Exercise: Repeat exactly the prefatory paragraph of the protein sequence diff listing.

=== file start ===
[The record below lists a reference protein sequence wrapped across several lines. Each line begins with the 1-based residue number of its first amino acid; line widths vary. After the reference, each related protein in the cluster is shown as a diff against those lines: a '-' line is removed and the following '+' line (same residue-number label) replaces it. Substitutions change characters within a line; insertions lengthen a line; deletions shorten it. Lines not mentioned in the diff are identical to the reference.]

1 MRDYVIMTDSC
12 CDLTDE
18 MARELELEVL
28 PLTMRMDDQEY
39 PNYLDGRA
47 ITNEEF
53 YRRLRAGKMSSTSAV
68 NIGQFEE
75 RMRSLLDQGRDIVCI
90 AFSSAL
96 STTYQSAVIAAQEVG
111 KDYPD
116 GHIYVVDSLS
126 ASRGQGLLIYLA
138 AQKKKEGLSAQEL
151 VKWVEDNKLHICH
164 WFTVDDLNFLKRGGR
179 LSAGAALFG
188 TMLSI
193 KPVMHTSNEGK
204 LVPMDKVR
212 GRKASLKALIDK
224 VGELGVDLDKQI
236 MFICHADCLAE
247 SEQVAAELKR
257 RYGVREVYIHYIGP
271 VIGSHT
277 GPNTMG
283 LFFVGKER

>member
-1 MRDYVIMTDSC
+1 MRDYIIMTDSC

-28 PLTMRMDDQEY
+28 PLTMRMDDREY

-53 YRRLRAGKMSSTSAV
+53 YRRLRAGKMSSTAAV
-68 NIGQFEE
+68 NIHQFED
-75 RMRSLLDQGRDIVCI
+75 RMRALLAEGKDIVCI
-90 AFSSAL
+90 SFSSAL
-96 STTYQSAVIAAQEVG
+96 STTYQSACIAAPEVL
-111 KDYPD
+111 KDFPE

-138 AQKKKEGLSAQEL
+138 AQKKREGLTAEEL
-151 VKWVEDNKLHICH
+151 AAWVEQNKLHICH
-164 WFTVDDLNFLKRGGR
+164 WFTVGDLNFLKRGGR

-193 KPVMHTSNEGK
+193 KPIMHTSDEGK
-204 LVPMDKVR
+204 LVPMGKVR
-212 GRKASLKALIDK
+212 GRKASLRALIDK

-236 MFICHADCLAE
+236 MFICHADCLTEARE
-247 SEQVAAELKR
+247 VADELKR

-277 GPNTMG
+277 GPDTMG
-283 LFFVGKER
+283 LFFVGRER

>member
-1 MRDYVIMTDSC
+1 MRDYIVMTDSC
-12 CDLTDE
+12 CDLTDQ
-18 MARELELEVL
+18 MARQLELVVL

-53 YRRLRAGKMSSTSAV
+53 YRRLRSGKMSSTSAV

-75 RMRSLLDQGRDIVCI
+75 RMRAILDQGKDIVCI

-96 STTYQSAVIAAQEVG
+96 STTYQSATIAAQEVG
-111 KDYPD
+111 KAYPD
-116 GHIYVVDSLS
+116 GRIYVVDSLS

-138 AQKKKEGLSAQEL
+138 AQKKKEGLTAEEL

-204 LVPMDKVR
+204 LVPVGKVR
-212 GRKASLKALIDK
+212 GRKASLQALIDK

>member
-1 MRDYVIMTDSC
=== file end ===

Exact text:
[The record below lists a reference protein sequence wrapped across several lines. Each line begins with the 1-based residue number of its first amino acid; line widths vary. After the reference, each related protein in the cluster is shown as a diff against those lines: a '-' line is removed and the following '+' line (same residue-number label) replaces it. Substitutions change characters within a line; insertions lengthen a line; deletions shorten it. Lines not mentioned in the diff are identical to the reference.]